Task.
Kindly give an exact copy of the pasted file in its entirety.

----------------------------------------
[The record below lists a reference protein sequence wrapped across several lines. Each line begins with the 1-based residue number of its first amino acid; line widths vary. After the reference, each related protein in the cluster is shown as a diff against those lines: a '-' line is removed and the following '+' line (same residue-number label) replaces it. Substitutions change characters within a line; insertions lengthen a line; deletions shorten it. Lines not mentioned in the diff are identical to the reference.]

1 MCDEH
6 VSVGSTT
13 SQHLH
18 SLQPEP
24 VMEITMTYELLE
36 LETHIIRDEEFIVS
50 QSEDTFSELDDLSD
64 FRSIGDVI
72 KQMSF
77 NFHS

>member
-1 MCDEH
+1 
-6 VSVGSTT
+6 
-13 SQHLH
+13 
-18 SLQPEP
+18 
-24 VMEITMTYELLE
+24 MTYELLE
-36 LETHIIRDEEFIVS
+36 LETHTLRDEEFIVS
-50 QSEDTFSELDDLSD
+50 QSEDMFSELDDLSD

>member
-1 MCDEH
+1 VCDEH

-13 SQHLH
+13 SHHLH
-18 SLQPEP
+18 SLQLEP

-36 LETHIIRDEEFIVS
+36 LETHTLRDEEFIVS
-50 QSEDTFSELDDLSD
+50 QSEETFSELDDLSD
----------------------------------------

[The record below lists a reference protein sequence wrapped across several lines. Each line begins with the 1-based residue number of its first amino acid; line widths vary. After the reference, each related protein in the cluster is shown as a diff against those lines: a '-' line is removed and the following '+' line (same residue-number label) replaces it. Substitutions change characters within a line; insertions lengthen a line; deletions shorten it. Lines not mentioned in the diff are identical to the reference.]

1 MCDEH
6 VSVGSTT
13 SQHLH
18 SLQPEP
24 VMEITMTYELLE
36 LETHIIRDEEFIVS
50 QSEDTFSELDDLSD
64 FRSIGDVI
72 KQMSF
77 NFHS

>member
-1 MCDEH
+1 
-6 VSVGSTT
+6 
-13 SQHLH
+13 
-18 SLQPEP
+18 
-24 VMEITMTYELLE
+24 MTYELLE
-36 LETHIIRDEEFIVS
+36 LETHTLRDEEFIVS
-50 QSEDTFSELDDLSD
+50 QSEDMFSELDDLSD

>member
-1 MCDEH
+1 VCDEH

-13 SQHLH
+13 SHHLH
-18 SLQPEP
+18 SLQLEP

-36 LETHIIRDEEFIVS
+36 LETHTLRDEEFIVS
-50 QSEDTFSELDDLSD
+50 QSEETFSELDDLSD